Digital revenue for the retail holiday increased at roughly half the rate of optimistic projections, but online retailers still raked in a record $10.8 billion.

To cap off a pandemic-fueled holiday shopping weekend, consumers spent a record $10.8 billion online on Cyber Monday, which is now the largest shopping day in the history of U.S. ecommerce, according to data from Adobe Analytics. But despite the headline-worthy sales numbers, digital sales increased just 15.1% year over year from $9.4 billion in 2019—far slower than optimistic projections based on massive year-to-date surges in online buying as shoppers have stayed away from stores or opted for omnichannel services like curbside pickup to avoid crowds.

Cyber Monday’s ecommerce growth registered less than half of Adobe’s 35.3% forecast for the day and roughly half of Digital Commerce 360’s 29.8% projection—a big miss. It also marked a slowdown from Cyber Monday 2019, when online sales received a 19.7% year-over-year boost over $7.9 billion in 2018, according to the data insights arm of software company Adobe Inc. The firm’s data is based on transactions from more than 1 trillion anonymous online visits to retail sites, including 80 of the top 100 retailers in the Digital Commerce 360 Top 1000.

While the overall ecommerce market often grows around 15% annually, the range is less robust when put into context with COVID-19’s impact on retail in 2020: Online sales grew an incredible 44.4% in Q2 and 37.1% in Q3.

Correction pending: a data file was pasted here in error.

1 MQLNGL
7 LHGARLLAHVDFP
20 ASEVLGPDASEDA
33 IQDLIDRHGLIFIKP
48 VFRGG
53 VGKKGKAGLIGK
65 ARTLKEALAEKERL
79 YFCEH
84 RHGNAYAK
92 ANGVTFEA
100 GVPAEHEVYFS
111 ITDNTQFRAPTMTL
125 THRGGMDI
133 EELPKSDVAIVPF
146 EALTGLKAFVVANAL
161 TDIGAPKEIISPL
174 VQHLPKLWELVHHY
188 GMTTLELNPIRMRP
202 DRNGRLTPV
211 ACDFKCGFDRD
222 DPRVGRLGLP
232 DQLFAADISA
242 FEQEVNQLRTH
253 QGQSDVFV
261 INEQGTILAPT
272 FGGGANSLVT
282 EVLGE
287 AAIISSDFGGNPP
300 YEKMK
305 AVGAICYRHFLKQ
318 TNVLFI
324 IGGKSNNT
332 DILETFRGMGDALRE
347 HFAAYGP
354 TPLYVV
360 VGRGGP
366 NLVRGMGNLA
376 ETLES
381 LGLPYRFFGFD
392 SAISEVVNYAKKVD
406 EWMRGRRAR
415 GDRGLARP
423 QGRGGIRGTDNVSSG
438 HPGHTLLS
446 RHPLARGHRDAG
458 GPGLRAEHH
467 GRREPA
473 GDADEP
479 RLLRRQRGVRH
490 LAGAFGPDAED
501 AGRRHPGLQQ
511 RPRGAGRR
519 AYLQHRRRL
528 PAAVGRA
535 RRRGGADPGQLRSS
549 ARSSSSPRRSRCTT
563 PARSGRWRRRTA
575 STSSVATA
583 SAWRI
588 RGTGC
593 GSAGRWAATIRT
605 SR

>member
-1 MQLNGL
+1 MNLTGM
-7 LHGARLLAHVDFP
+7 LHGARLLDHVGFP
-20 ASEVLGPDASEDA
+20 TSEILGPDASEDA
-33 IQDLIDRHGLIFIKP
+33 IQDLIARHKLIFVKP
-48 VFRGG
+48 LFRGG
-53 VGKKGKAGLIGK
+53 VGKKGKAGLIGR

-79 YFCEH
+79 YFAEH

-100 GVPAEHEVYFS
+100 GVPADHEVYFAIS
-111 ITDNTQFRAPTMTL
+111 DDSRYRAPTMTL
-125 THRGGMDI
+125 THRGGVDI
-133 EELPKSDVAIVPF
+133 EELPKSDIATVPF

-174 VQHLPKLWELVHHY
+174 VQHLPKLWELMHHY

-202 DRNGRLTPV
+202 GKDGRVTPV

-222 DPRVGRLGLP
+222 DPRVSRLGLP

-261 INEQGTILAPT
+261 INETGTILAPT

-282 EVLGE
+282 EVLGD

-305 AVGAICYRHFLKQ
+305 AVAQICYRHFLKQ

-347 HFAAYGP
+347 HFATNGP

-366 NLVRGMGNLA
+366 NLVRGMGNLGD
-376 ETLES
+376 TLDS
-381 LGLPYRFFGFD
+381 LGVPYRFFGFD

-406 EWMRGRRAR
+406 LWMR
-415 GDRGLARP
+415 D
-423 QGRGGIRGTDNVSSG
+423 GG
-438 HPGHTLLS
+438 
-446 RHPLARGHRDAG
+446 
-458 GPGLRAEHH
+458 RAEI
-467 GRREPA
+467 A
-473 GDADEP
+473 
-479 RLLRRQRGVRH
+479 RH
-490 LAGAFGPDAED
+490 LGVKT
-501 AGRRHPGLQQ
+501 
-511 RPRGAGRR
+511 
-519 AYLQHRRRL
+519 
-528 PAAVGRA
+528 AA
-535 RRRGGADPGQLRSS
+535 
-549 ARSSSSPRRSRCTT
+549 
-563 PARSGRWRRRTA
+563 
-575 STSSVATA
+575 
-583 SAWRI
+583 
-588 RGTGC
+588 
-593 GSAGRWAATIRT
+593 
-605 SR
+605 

Figures from technology vendor Inc. suggest online retailers fell even shorter of holiday weekend predictions: Digital sales in the U.S. jumped just 10% year over year on Cyber Monday, significantly below the company’s 18% projection. The software provider aggregates data from the activity of more than 1 billion global shoppers flowing through its Commerce Cloud platform and extrapolates its clients’ findings to the broader retail industry. However, Salesforce clients fared much better. Ecommerce sales placed through the Commerce Cloud platform grew 31% over Cyber Monday 2019, Salesforce reports.


“While there was still a buzz around Black Friday and Cyber Monday this year, these days became a bit marginalized as demand was pulled earlier in the holiday season and the week,” says Rob Garf, vice president of strategy and insights at Salesforce. “The steady drumbeat of sales throughout the holiday will help retailers fulfill orders on time, which will be strained with the surge in online orders coupled with capacity issues of traditional shipping carriers.”

Expiring promotions prompt late-night Cyber Monday purchases

Cyber Monday again won out with the deepest promotions of any day during Cyber Week (the Tuesday before Thanksgiving through the Monday after the holiday), but just barely. The average discount rate in the U.S. for the day was 29%, according to Salesforce data, marking a modest ramp up from a 25% average on Tuesday, Nov. 24; a 27% average on Wednesday, Nov. 25; and 28% on Thanksgiving, Nov. 26.

Once again, retailers offered sizable discounts on popular holiday categories on Cyber Monday. Consumers shopping for computers were the big winners as the category was marked down by 28% with electronics a close second at 27%, according to Adobe. Appliances and sporting goods were both discounted by 20%, and toys were 19% off. Discounts will likely weaken by around 5%-10% across most categories in the weeks before Christmas, Adobe says.

In a frenzy to take advantage of time-sensitive deals, shoppers flocked to the web later in the night on Cyber Monday to nab discounted items in the final hours before promotions expired. From 7 p.m. to 11 p.m. Pacific time, consumers spent $2.7 billion online, according to Adobe. That four-hour timeframe accounted for a quarter of the day’s digital revenue, and shoppers spent a massive $12 million a minute during the peak hour of 8 p.m. to 9 p.m. Pacific time.

Walmart wins big while department stores struggle